Auditory Processing Disorder Interest Group

The APD SIG promotes a high standard of research and evidence-based care and encourages international and interdisciplinary collaboration.

Who are we?

The APD SIG, was established in 2003 and is the first BSA SIG. Our steering committee represents a broad range of professional disciplines, and includes leading researchers and clinicians in the field. We foster strong links with the community and individuals with APD as well as their families. We invite both professionals and members of the public to serve as advisors to our SIG.

What is our aim?

The aim our APD SIG is to promote a high standard of research and evidence-based care and encourage international and interdisciplinary collaboration.

Our APD SIG has been at the forefront of international developments in recent years. The new Position Statement and Practice Guidance APD 2018 was published in February 2018. Please note this document updates rather than replaces the existing 2011 documents. These documents should be read together. The BSA APD Position Statement and Practice Guidance Document, published in 2011, served as a catalyst for moving the field of APD forward and fostering international collaboration.

The above 2011 documents culminated in the publication the first BSA ‘white paper’ with a set of international commentaries from experts around the world: David R. Moore, Stuart Rosen, Doris-Eva Bamiou, Nicole G. Campbell & Tony Sirimanna (2013) Evolving concepts of developmental auditory processing disorder (APD): A British Society of Audiology APD Special Interest Group ‘white paper’, International Journal of Audiology, 52:1, 3-13, DOI: 10.3109/14992027.2012.723143

The APD MeshGuide, an online resource published in 2019 (and regularly updated), offers a snapshot of APD, access to international position statements/practice guidance.  The APD MeshGuide is structured to allow the reader to easily access the specific area/s they are interested in.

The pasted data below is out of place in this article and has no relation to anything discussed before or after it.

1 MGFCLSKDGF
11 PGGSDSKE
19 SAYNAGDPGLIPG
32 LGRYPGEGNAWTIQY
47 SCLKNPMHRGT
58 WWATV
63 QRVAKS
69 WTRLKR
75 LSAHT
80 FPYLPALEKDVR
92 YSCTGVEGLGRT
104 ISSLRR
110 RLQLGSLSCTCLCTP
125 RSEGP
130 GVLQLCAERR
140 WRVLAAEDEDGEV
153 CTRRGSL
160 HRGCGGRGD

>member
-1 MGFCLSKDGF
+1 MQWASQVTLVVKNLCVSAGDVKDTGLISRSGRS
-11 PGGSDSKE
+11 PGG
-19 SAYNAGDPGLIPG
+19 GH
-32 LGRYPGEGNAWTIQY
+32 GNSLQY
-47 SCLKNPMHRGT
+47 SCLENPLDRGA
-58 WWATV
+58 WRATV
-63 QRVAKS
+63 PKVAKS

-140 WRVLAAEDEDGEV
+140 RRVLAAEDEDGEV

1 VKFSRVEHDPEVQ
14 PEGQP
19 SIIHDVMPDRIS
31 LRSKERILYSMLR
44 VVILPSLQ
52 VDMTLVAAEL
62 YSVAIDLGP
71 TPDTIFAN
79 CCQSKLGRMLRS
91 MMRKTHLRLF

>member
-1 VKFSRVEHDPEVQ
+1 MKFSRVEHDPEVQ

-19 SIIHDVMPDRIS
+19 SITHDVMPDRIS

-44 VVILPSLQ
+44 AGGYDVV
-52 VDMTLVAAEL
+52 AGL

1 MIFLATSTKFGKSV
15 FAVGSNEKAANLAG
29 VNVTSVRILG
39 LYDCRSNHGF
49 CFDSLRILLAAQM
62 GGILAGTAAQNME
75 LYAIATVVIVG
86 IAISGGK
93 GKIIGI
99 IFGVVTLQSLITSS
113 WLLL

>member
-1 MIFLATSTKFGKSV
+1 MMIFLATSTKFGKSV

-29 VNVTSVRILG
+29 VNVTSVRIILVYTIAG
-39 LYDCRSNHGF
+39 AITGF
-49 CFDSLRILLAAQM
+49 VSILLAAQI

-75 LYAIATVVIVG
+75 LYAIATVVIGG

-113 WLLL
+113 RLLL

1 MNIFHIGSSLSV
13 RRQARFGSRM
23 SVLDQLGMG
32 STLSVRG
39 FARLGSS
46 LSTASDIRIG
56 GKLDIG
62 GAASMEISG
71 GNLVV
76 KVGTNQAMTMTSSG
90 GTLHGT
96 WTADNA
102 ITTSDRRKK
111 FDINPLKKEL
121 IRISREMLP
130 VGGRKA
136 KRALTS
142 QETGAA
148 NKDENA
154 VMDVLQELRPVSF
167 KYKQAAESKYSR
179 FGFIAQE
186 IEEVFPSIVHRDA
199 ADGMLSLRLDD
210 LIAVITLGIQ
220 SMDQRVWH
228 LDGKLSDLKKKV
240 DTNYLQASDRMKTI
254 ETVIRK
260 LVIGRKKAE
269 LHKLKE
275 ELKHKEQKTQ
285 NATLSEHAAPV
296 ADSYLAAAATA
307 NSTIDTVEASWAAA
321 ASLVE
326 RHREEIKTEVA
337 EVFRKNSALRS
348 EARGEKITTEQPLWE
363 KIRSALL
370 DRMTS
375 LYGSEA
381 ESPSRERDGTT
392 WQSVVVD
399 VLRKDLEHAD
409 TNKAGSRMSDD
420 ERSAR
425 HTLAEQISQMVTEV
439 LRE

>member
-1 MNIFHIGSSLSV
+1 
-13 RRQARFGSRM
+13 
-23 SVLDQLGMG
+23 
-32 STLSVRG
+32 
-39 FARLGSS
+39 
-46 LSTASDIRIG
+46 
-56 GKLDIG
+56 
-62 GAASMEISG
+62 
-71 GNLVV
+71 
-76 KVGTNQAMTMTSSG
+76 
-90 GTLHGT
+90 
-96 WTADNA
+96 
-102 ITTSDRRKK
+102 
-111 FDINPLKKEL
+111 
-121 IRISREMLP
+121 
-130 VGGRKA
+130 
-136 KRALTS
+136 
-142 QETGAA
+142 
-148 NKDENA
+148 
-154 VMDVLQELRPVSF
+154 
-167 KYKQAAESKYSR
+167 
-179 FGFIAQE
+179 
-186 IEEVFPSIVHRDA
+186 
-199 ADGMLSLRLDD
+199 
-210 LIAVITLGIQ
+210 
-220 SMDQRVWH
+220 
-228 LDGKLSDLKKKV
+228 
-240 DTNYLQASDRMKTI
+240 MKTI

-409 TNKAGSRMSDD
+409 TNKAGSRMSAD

What is an Auditory Processing Disorder?

APD is characterised by poor perception of sounds, has its origins in impaired neural function, and impacts on everyday life primarily through a reduced ability to listen, and so respond appropriately to sounds. There are 3 categories of APD:

  1. Developmental APD: Cases presenting in childhood with listening difficulties, but with normal audiometric hearing and no other known aetiology or potential risk factors other than a family history of developmental communication and related disorders. These individuals may retain APD into adulthood
  2. Acquired APD: Cases associated with ageing or a known medical or environmental event (e.g. brain lesion)
  3. Secondary APD: Cases where APD occurs in the presence, or as a result of either transient or permanent peripheral hearing impairment

This video clip, presented by Prof David R. Moore, outlines the Neural basis of central auditory system function and disorder.

CLICK HERE for video clip presented by Professor Dave Moore